Test Your Knowledge: Phosphate Metabolism

Our understanding of phosphate regulation is changing as newer mediators such as fibroblast growth factor 23 (FGF-23) emerge. Parathyroid hormone (PTH) and phosphate balance is an integral part of chronic disease kidney care. In a teaching case recently published in the American Journal of Kidney Diseases, Leaf and Wolf discuss a physiologic-based approach to the diagnosis of a patient with hyperphosphatemia. The following questions will test your knowledge of phosphate metabolism.

1. A patient with chronic kidney disease stage 3 is noted to have hyperphosphatemia. The regulators of serum phosphate concentration include all of the following except:


B. FGF-23

C. Calcitonin

D. 1,25 vitamin D

2. A 34-year-old man with normal kidney function is noted to have an elevated phosphorus level, and pseudohyperphosphatemia is suspected. The causes of pseudohyperphosphatemia are all of the following except:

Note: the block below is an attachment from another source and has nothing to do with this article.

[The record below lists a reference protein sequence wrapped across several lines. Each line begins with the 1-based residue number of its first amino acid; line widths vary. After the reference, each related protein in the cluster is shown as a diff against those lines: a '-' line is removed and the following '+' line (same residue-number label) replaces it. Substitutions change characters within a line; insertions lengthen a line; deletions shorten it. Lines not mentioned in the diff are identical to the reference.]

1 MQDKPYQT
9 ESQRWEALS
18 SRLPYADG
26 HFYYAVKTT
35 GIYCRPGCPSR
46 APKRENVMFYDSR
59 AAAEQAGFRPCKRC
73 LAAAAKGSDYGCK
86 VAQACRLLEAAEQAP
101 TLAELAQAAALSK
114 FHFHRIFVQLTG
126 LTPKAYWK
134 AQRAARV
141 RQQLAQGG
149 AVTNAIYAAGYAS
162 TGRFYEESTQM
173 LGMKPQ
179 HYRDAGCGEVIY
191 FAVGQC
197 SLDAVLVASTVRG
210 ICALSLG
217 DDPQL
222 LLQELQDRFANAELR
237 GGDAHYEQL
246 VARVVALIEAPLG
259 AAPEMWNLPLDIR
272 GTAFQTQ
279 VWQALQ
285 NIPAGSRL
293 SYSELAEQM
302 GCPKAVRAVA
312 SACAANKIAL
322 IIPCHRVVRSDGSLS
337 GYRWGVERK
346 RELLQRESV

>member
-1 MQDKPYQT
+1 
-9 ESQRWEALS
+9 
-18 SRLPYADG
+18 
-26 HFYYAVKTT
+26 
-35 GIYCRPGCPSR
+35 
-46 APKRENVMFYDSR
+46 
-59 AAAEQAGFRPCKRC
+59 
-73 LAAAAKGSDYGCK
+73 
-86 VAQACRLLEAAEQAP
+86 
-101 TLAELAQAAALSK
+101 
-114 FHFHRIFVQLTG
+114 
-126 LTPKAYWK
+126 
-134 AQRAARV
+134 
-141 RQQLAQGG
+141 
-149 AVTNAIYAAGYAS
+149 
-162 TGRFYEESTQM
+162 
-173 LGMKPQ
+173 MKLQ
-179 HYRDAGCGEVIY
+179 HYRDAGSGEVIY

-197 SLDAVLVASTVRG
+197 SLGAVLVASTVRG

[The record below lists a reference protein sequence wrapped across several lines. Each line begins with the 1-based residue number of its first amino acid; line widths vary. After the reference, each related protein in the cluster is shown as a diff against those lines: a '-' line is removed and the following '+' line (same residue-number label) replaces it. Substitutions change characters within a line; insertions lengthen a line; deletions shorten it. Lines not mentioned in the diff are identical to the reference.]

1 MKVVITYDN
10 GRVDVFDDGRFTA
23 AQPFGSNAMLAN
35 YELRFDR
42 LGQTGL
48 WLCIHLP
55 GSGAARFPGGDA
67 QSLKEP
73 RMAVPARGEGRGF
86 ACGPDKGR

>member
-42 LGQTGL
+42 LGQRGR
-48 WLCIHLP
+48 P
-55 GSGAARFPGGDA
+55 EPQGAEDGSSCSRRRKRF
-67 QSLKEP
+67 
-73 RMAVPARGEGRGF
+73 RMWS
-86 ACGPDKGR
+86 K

A. Hyperlipidemia

B. Lactic acidosis

C. Multiple myeloma

D. Hyperbilirubinemia

3. Reduced PTH levels are seen in all of the following except:

A. Hypomagnesemia

B. Autosomal dominant hypoparathyroidism

C. Hypermagnesemia

D. Pseudohypoparathyroidism

 4. A 20-year-old woman was referred for investigation of hypocalcemia. She reports carpo-pedal spasm and seizures during childhood. Her corrected calcium is 7 mg/dL. Her kidney function is normal, and a spot urine calcium/creatinine ratio is elevated at 1.95 (0.06–0.45). PTH is low normal at 10 pg/mL and serum magnesium is 0.8 mEq/L. Her 2-year-old daughter has also been found to have hypocalcemia. What is the most likely diagnosis?

A. Hypomagnesemia

B. Pseudohypoparathyrodism

C. Autosomal dominant hypoparathyroidism

D. Familial tumoral calcinosis

5. The highest levels of FGF-23 are seen in which of the following conditions?

A. Pseudohyperphosphatemia

B. Hypoparathyroidism

C. Vitamin D toxicity

D. Chronic kidney disease

E. Familial tumoral calcinosis

Post prepared by Dr. Chinmay Patel and Dr. Shailaja Chidella from Hofstra North Shore-LIJ School of Medicine and edited by Dr. Kenar Jhaveri, eAJKD Blog Editor.

To see the answers, please click here.

To view the article abstract or full-text (subscription required), please visit AJKD.org.

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